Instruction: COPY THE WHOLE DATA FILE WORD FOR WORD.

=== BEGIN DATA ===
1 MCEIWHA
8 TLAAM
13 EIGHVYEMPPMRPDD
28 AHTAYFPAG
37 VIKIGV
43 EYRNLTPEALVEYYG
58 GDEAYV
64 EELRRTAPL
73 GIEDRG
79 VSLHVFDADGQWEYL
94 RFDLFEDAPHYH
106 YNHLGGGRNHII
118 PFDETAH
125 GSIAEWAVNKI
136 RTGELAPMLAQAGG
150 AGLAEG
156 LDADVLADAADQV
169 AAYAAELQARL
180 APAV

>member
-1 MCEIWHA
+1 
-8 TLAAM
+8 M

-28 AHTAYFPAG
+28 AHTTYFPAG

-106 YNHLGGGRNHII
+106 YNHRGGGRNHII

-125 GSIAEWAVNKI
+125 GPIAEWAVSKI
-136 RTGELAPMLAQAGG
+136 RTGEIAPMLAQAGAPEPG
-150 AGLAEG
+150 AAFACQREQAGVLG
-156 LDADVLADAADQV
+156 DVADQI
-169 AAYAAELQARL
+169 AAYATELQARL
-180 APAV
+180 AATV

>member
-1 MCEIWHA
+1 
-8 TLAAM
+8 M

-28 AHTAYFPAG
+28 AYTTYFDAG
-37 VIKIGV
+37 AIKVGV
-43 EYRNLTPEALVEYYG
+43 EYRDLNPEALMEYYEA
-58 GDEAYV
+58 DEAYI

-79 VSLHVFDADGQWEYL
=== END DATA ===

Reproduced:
1 MCEIWHA
8 TLAAM
13 EIGHVYEMPPMRPDD
28 AHTAYFPAG
37 VIKIGV
43 EYRNLTPEALVEYYG
58 GDEAYV
64 EELRRTAPL
73 GIEDRG
79 VSLHVFDADGQWEYL
94 RFDLFEDAPHYH
106 YNHLGGGRNHII
118 PFDETAH
125 GSIAEWAVNKI
136 RTGELAPMLAQAGG
150 AGLAEG
156 LDADVLADAADQV
169 AAYAAELQARL
180 APAV

>member
-1 MCEIWHA
+1 
-8 TLAAM
+8 M

-28 AHTAYFPAG
+28 AHTTYFPAG

-106 YNHLGGGRNHII
+106 YNHRGGGRNHII

-125 GSIAEWAVNKI
+125 GPIAEWAVSKI
-136 RTGELAPMLAQAGG
+136 RTGEIAPMLAQAGAPEPG
-150 AGLAEG
+150 AAFACQREQAGVLG
-156 LDADVLADAADQV
+156 DVADQI
-169 AAYAAELQARL
+169 AAYATELQARL
-180 APAV
+180 AATV

>member
-1 MCEIWHA
+1 
-8 TLAAM
+8 M

-28 AHTAYFPAG
+28 AYTTYFDAG
-37 VIKIGV
+37 AIKVGV
-43 EYRNLTPEALVEYYG
+43 EYRDLNPEALMEYYEA
-58 GDEAYV
+58 DEAYI

-79 VSLHVFDADGQWEYL